The Sagaponack Village Board is investigating legal avenues for the village to take ownership and responsibility of a cherished old bridge over Sagg Pond, to head off plans by Southampton Town to replace the bridge’s original guardrails as part of renovation plans.
Taking over the bridge would be a last resort, Village Board members said on Tuesday, but since Town Highway Superintendent Alex Gregor has showed no signs of being willing to consider alternatives to the plans for the renovation he presented to residents in December, the board said that taking over the bridge may be their only option to save what they say is a cherished part of the village’s character, history and landscape.
“The highway superintendent has said that if the village wants the bridge … he would be happy to give it to us,” Mayor Donald Louchheim said. “We’re trying to see if there would be any legal barriers to doing that.”
One obstacle could be that not all of the span lies within the village’s boundaries. The 90-foot bridge is only about a third of the causeway that stretches across the narrows at the northern end of Sagg Pond. The village’s boundary is defined as the middle of the pond, which puts 55 feet of the bridge in Sagaponack Village and the other 35 feet in Bridgehampton, which is unincorporated Southampton Town. The entirety of the bridge could be given to the village with Town Board consent—something the mayor said Town Supervisor Anna Throne-Holst has said she would be willing to present to the board.
If the village were to take over the bridge, Village Engineer Drew Bennett has estimated it could cost between $750,000 and $890,000 to do the renovations and restore the existing guard rails rather than replacing them. The village’s total budget for the 2014 fiscal year is just $789,000.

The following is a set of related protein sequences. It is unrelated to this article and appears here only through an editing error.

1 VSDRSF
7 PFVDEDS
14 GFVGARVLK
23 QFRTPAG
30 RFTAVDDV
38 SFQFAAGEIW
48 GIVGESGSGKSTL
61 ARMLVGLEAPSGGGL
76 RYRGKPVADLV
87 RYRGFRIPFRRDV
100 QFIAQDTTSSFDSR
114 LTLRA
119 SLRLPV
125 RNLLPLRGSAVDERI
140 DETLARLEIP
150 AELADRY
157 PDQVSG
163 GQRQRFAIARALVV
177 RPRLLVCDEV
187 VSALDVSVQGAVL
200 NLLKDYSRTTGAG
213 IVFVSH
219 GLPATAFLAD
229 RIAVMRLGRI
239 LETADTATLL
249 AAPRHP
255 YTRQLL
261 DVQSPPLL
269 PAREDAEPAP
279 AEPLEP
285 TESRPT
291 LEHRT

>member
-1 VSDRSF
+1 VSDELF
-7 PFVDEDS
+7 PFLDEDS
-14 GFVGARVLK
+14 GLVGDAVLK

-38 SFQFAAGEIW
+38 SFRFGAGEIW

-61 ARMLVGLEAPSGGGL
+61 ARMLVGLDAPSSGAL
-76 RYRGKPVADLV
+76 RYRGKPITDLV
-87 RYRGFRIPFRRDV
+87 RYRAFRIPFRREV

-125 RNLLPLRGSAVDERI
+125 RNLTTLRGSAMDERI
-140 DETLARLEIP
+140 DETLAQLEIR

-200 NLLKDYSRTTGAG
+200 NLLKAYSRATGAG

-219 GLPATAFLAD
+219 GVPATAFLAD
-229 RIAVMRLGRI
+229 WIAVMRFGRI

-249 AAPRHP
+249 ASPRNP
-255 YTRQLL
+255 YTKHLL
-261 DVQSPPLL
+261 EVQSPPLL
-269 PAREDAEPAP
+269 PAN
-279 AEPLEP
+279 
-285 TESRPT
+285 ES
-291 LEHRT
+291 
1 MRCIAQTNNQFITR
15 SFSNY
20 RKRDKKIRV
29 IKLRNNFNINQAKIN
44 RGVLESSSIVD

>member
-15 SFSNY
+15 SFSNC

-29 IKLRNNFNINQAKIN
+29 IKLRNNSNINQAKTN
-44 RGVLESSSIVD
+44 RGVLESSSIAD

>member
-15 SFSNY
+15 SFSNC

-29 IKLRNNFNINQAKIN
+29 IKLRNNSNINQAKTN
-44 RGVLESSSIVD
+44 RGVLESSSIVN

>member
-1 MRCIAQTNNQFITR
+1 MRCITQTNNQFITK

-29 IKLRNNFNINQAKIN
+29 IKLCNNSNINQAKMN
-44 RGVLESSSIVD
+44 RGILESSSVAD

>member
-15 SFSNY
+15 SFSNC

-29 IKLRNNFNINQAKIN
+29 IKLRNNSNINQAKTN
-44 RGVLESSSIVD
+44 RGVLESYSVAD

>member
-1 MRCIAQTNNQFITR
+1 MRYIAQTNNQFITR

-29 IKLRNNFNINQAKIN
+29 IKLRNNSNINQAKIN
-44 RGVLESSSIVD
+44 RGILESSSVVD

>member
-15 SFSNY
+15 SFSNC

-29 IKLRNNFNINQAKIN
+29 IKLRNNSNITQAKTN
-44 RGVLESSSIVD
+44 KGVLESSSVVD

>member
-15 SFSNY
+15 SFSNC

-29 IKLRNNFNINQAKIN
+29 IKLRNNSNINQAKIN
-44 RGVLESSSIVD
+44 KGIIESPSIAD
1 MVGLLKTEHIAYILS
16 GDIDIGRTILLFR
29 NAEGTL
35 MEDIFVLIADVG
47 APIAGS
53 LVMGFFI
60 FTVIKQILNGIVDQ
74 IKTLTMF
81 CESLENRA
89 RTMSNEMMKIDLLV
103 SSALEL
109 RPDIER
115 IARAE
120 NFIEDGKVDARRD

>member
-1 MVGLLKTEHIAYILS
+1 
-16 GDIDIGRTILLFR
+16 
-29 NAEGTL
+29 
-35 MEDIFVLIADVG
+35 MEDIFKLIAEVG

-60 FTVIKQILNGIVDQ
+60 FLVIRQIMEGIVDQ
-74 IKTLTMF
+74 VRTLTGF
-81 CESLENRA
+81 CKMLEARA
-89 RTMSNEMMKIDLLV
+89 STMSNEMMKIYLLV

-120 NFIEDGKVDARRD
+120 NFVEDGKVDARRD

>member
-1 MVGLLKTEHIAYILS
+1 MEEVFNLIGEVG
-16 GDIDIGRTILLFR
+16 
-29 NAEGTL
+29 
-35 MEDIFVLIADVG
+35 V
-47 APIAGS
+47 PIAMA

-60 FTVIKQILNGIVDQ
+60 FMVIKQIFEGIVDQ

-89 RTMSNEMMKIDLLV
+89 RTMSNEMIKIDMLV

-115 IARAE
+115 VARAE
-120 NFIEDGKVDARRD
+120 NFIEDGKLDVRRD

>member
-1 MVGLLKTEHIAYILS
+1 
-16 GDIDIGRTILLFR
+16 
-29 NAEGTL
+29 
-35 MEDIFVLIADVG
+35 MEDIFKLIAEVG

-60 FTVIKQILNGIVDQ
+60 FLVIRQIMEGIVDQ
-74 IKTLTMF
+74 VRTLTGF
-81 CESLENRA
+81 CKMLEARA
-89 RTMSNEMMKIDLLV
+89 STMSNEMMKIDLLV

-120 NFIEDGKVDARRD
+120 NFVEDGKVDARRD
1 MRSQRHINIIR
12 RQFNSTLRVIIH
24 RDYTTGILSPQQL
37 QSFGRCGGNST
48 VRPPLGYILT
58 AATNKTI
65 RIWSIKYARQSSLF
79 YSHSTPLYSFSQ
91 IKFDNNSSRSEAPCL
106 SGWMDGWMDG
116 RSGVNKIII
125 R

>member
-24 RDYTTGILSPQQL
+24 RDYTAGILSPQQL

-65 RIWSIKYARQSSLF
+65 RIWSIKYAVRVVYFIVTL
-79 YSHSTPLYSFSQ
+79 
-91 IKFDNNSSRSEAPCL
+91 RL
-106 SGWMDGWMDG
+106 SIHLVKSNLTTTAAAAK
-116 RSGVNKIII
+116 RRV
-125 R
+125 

Trustee Bill Barbour noted that the engineer’s report on the town’s renovation plans says that the 90-year-old bridge is structurally sound but in need of repairs. Mr. Barbour said the village could approach the renovations piecemeal if it were to take them on itself, to spread the costs out over time. It could also bond for the project and repay the costs over several years through tax revenues.
“But I would hope it does not come to that,” the mayor said.
The town’s renovation plans call for the bulkheads that protect the bridge footings to be rebuilt, for the roadway to be repaved and for the guard rails to be replaced, at a cost of just under $1 million. The town has already appropriated $500,000 for the work, and a federal transportation grant, secured for the town by U.S. Representative Tim Bishop, has been earmarked to cover the rest of the cost. But Mr. Gregor has said that the conditions of the federal grant require that the work done complies with modern state highway codes, which demand that the bridge’s guardrails be upgraded.
The village has proposed that the town simply pass on using the grant, freeing it from having to comply with the modern codes, and let the village take on whatever the project costs above the $500,000 the town has committed to the work. Mr. Gregor has said that he is not willing to give up the grant funding.
“The village has made it clear to the town that if it were willing to forgo the grant and just make the repairs, we’d be willing to pay the up-charge,” Mr. Louchheim said on Tuesday. “Why do we need railings that are rated for the Long Island Expressway on a bucolic country road where we have not had any accidents?”
The mayor said that he has personally asked Mr. Bishop to look into what the grant money requires in terms of addressing design guidelines and whether there would be a way for the state to waive those requirements. He said that Mr. Bennett had read state codes and was of the opinion that if the entire bridge was not being brought up to modern standards, which the plans do not call for, then components of it could be left substandard as well.
But if none of the options being explored are able to change the highway department’s plans, the mayor said taking over the bridge would be a step the village should seriously consider. In the 1970s the town had done exactly that, after waves of protest to a county plan to replace the bridge.
“That’s what we’re here for, that’s why we’re a village, this really is the kind of defining measure,” the mayor said. “Twenty-five years ago, when the town took it over, they made an implicit commitment to preserve the goddamn bridge. And now they’re just reneging on that.”